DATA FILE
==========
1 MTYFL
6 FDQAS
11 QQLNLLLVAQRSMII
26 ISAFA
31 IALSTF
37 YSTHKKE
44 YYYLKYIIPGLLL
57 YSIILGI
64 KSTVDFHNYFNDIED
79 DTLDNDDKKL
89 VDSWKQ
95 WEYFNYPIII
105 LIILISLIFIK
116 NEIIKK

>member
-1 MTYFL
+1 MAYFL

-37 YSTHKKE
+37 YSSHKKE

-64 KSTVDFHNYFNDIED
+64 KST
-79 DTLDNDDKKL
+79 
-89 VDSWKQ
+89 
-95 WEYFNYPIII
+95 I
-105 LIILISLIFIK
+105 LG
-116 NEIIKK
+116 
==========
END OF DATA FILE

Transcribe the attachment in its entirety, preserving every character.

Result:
1 MTYFL
6 FDQAS
11 QQLNLLLVAQRSMII
26 ISAFA
31 IALSTF
37 YSTHKKE
44 YYYLKYIIPGLLL
57 YSIILGI
64 KSTVDFHNYFNDIED
79 DTLDNDDKKL
89 VDSWKQ
95 WEYFNYPIII
105 LIILISLIFIK
116 NEIIKK

>member
-1 MTYFL
+1 MAYFL

-37 YSTHKKE
+37 YSSHKKE

-64 KSTVDFHNYFNDIED
+64 KST
-79 DTLDNDDKKL
+79 
-89 VDSWKQ
+89 
-95 WEYFNYPIII
+95 I
-105 LIILISLIFIK
+105 LG
-116 NEIIKK
+116 